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HTC Vive XR Elite

HTC Vive XR Elite

HTC Vive XR Elite
Photo: Michelle Ehrhardt / Ehrhardt

The HTC Vive XR Elite is HTC’s answer to the Meta Quest Pro, coming in at $1,100 (as opposed to the Quest Pro’s $1,500). What you get is a sleek, glasses-like VR headset that feels lightweight thanks to a small lens enclosure and an easily adjustable headband that balances out the weight on your head. You can even detach it from the battery cradle that sits behind your head and wear it like a proper pair of glasses, which works pretty well thanks to the full color video passthrough. You’ll just want to supply your own external battery pack, which you can do via USB.

Coming with sensorless room scale VR and controllerless hand tracking, this 4K headset presents a compelling alternative to Meta’s $400 more costly headset. It’s also got lenses that can dial in to different prescriptions, so it can accommodate most glasses-wearers with the default lenses. It’s still got controllers if you need them, plus wrist straps for better hand tracking, and I was able to play whack-a-mole, paint in 3D space, and conduct a virtual orchestra with ease during a demo of the device. HTC’s been lagging behind when it comes to consumer-facing standalone headsets, so this device’s release and price point is a clear shot across Meta’s bow. - Michelle Ehrhardt

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D30 Can Stop A Maniac (Me) From Crushing My Hand

D30 Can Stop A Maniac (Me) From Crushing My Hand

Gif: Kyle Barr/Gizmodo

No, of course, I should say right off the bat that I do not recommend wailing on your hand with a small hammer. Although I am the type of person who watched infomercials as a kid and would think “you’re not even trying” as the people on screen tried to beat a Tupperware container to death with a hammer.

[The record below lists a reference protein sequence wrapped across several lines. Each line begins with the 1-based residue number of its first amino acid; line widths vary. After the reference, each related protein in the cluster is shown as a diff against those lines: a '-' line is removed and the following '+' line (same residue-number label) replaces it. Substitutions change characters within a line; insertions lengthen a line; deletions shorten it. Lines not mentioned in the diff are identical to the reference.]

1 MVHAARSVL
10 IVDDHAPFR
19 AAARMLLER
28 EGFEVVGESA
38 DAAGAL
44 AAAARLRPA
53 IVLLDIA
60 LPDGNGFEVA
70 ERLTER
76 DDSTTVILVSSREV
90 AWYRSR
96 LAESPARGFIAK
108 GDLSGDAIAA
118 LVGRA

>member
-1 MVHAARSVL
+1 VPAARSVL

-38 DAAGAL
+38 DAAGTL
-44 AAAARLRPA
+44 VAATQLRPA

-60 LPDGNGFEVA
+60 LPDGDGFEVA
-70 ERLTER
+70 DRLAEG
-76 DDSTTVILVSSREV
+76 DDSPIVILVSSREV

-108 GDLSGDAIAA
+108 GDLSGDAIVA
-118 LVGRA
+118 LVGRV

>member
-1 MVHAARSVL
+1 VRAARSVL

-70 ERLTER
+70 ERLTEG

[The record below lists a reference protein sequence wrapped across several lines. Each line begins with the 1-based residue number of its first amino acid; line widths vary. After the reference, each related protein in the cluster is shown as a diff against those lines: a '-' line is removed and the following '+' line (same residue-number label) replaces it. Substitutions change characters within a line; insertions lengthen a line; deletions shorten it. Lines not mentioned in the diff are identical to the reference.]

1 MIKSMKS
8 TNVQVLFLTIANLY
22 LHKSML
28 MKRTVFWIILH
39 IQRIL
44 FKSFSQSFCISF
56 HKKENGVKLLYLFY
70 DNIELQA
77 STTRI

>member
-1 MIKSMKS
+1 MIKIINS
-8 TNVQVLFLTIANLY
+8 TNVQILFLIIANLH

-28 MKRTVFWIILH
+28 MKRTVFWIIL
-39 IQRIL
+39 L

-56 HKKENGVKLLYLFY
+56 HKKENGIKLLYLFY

So when the folks at D30, who created a non-Newtonian fluid product, gently tap themselves to show off its protective properties, my first thought is to take a swing instead.

D30 has been around for a while, and I’m not the first person to go overboard to test the gel’s properties. The shock-absorbing tests are pretty dang fun though. I take a lot of hits to the hand in my multiple hobbies (don’t ask, or do ask, either way, it involves long pieces of metal), and I know how dangerous blows to the hand can be and how debilitating it is when you break any one of the 27 bones in your hand. The company was there advertising their product’s use in knee and head protection, as well as some phone cases companies have made using the licensed material. - Kyle Barr

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Xorbis Sketcher X

Xorbis Sketcher X

Gif: Kyle Barr/Gizmodo

The long and short of it: The Chinese company Xorbis put a disembodied head on a six-axis robot arm and made it draw CES attendees.